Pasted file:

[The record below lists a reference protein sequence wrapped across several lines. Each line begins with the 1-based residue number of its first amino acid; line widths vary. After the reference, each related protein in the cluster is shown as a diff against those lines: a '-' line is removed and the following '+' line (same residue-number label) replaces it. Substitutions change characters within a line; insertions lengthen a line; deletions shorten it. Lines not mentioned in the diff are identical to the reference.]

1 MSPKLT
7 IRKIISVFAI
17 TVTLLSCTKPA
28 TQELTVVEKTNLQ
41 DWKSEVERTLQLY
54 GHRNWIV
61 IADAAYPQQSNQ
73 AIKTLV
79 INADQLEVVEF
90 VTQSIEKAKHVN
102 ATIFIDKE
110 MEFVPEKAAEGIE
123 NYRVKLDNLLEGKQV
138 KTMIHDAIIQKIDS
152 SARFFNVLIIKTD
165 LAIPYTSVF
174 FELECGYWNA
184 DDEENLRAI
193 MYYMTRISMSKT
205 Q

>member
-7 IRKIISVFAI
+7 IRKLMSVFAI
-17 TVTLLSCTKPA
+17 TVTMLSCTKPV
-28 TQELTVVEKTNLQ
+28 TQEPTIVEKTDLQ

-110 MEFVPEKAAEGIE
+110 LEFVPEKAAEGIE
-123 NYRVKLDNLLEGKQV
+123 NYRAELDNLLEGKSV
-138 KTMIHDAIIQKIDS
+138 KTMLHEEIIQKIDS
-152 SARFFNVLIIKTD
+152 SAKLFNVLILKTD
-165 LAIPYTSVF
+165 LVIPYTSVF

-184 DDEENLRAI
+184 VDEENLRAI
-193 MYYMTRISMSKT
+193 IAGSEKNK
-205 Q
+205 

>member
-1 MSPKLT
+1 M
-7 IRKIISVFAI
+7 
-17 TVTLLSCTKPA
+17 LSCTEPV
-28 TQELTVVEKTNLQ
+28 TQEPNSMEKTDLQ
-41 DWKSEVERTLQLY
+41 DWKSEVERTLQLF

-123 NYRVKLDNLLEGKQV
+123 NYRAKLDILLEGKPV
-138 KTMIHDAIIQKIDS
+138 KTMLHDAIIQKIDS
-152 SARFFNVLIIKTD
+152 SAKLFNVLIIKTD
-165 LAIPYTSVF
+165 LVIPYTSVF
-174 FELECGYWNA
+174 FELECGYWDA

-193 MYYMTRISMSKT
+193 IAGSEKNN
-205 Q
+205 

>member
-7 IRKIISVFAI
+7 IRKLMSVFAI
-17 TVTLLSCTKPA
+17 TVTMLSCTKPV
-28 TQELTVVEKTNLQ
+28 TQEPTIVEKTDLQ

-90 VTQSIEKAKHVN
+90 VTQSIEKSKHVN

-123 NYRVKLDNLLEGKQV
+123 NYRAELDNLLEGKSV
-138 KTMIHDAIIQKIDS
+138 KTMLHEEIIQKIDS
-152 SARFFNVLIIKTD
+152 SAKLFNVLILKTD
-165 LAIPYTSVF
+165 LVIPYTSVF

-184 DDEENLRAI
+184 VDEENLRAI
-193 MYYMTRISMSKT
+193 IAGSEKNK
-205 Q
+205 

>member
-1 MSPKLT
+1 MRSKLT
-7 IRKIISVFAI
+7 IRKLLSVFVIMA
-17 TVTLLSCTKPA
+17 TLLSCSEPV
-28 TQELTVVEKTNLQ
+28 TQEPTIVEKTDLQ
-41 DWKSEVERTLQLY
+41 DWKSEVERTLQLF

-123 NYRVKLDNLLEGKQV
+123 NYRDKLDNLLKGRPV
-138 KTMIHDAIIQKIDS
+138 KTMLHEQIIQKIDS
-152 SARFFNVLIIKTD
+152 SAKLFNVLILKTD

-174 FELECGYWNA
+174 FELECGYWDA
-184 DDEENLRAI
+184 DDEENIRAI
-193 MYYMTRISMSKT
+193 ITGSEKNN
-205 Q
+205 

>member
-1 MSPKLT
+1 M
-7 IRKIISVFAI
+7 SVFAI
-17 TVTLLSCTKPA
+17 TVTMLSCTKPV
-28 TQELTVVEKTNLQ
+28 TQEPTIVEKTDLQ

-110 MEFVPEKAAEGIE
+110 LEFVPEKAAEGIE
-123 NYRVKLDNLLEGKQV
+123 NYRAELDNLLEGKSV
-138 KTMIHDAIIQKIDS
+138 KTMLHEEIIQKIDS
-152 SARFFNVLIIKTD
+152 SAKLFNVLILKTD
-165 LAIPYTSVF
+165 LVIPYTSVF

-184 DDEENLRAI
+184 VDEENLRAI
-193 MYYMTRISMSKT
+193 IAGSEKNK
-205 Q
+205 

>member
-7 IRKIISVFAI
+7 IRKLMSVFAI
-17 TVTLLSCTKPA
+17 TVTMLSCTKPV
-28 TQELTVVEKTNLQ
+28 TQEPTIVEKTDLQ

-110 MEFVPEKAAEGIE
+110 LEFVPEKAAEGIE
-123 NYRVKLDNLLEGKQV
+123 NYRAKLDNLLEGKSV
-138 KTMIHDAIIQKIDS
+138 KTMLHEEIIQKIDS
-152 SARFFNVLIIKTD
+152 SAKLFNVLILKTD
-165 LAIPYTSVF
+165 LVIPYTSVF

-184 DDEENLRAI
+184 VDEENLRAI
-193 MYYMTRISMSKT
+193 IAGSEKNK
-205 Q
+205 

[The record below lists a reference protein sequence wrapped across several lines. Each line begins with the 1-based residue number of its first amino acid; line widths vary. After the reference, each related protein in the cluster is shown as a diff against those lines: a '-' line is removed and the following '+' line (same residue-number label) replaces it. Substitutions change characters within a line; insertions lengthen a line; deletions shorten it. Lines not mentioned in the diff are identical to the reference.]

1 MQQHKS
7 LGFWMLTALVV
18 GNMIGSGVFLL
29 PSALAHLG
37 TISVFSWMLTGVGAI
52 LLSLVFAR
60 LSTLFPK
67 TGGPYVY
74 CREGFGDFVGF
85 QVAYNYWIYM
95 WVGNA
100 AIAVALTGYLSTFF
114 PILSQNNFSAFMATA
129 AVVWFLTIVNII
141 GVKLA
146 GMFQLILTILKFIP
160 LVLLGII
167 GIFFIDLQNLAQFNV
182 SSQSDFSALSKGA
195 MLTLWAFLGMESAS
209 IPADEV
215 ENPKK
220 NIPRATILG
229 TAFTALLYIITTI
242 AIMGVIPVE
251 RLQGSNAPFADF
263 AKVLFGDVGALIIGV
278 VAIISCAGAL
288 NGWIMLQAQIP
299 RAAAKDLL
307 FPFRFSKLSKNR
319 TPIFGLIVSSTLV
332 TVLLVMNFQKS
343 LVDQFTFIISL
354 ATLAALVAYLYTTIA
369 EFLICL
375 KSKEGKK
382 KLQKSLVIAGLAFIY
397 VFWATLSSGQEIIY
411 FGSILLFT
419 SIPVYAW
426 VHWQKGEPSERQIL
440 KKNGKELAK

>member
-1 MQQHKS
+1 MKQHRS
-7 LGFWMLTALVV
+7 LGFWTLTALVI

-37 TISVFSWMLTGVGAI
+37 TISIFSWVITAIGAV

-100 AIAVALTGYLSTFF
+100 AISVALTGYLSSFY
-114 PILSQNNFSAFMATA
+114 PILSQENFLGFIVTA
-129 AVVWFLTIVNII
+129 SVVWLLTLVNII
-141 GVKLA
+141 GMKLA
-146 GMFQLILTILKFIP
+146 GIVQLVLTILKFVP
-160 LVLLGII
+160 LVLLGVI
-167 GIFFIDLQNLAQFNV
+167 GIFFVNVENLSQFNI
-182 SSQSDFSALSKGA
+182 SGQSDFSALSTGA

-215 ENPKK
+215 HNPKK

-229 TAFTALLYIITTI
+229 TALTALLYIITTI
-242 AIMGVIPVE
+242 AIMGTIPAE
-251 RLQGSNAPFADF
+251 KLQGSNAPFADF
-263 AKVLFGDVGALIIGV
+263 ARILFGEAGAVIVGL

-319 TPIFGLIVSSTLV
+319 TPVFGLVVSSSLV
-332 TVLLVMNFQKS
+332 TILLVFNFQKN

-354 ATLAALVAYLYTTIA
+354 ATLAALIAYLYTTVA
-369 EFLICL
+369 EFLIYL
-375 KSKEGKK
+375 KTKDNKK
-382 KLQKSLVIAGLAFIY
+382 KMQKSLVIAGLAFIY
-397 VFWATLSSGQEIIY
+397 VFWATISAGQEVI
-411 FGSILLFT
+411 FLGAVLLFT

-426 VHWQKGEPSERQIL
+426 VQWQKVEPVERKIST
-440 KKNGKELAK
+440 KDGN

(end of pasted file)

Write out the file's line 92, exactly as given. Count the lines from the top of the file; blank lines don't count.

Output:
+205 